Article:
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Why we have a moral obligation to help people in need, regardless of where they live - Part II

Updated: Apr 15, 2022

In a previous article, we explained Peter Singer's Shallow Pond argument, where he argues that we have a moral obligation to help those most in need, regardless of where in the world they might live.

At this point, some people might disagree with some point or argument mentioned in that article, since it presents a significant challenge to how we usually conceive of international aid. In this article, we present some of the most common criticisms of Singer's argument, followed by our responses to such objections.

Objection 1: The inefficiency of international aid

A typical objection to Singer's argument is that charitable or philanthropic action is a not very effective use of our money.

However, the Effective Altruism movement specifically focuses on carefully analyzing the most effective actions to allocate our money, since there are actions one hundred or one thousand times more effective than others. To do this, we study intervention programs to organize which charities are most effective to have a great positive impact in the world.

Some of these NGOs, like the Against Malaria Foundation, know that they can save a life for $4,500 by distributing cheap anti-malaria mosquito nets that people can put on their beds to avoid catching this deadly mosquito-borne disease. An organization that is professionally dedicated to analyzing which NGOs are most effective when donating is GiveWell.

There is also the possibility of saving or improving the lives of thousands of animals at an extremely low cost. For those concerned about the cause of animal welfare, Animal Charity Evaluators does a great job analyzing which NGOs are most effective in this field. We recommend donating to the top charities recommended by these organizations.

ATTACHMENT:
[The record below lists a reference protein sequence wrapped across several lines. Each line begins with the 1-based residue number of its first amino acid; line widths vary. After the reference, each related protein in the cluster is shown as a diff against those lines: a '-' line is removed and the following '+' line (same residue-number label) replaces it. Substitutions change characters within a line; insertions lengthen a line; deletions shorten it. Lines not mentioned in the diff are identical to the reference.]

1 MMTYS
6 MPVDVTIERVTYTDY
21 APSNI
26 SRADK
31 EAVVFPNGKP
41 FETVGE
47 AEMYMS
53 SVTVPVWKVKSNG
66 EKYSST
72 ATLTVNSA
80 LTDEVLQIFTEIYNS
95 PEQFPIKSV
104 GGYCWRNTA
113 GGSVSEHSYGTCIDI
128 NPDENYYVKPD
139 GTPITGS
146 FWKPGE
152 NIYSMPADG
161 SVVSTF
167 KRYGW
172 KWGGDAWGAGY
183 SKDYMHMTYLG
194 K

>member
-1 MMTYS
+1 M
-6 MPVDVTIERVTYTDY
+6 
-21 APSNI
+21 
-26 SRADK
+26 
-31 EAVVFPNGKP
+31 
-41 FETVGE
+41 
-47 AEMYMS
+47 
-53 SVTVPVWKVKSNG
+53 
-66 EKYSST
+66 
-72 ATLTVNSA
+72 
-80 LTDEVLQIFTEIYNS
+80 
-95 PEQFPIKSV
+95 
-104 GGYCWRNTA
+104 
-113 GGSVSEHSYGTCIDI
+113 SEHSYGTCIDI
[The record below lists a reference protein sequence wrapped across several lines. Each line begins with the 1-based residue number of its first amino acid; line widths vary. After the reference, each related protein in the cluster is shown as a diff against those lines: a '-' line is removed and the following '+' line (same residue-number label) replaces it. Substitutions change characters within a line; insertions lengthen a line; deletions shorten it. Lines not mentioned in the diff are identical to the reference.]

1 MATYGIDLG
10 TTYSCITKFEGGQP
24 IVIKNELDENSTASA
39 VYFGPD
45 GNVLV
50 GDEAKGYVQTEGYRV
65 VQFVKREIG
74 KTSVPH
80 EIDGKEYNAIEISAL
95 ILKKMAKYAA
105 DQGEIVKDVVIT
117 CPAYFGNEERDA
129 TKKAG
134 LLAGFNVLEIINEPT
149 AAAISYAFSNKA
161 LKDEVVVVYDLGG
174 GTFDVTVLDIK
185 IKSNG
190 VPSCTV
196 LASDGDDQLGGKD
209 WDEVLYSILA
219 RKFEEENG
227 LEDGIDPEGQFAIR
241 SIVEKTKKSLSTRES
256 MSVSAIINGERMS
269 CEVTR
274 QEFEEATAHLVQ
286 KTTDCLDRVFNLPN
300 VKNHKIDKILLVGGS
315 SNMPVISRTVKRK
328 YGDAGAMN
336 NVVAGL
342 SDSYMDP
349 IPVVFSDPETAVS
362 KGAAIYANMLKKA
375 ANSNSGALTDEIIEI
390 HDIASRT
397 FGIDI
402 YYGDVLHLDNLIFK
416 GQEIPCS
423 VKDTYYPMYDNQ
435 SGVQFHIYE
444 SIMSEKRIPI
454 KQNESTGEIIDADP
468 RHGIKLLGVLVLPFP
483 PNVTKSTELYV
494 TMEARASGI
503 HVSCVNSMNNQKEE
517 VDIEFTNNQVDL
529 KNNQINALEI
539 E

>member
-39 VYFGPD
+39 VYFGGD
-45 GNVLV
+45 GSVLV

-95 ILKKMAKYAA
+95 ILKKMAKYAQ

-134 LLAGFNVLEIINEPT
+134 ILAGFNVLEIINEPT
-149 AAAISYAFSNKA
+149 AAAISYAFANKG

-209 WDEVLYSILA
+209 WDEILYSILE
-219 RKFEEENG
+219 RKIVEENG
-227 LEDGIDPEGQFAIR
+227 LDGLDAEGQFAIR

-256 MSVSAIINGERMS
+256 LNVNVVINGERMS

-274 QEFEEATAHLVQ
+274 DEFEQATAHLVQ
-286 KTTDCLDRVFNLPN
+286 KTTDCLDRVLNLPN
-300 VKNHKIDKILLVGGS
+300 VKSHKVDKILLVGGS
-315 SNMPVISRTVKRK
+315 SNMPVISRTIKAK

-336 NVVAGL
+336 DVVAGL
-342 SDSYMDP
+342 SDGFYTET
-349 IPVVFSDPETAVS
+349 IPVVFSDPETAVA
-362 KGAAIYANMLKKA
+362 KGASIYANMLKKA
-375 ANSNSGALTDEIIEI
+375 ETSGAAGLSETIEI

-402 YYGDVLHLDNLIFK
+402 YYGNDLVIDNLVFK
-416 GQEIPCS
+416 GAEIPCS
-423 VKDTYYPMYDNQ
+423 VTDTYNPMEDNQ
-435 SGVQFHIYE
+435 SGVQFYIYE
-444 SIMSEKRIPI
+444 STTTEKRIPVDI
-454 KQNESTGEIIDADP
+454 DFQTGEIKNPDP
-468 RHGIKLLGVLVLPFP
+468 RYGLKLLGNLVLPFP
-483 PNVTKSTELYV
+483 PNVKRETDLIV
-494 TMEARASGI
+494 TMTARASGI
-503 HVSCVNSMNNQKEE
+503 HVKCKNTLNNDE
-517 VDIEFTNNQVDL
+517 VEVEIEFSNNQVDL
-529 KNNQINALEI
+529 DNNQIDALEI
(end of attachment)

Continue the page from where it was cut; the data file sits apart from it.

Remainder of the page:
Objection 2: Moral obligations only apply to our family, community, or country

Another possible line of objection is that we only have moral obligations to help people around us, in our community or in our country.

However, there is a great consensus among most scholars in ethics and moral philosophy that this is not a strong enough reason to make such a drastic distinction between some people and others. Regarding our family or community, it is not acceptable to uphold that it is ethically preferable to buy a new television for our family than to save a person's life. This is strongly arbitrary and biased behavior, where we are clearly placing too much weight on our small egoistic interests - such as having the new model of television - over the true needs of others. Ethics involves behaviors that sometimes go against our wishes. It is the very essence of ethics to coordinate our desires with the needs and lives of others.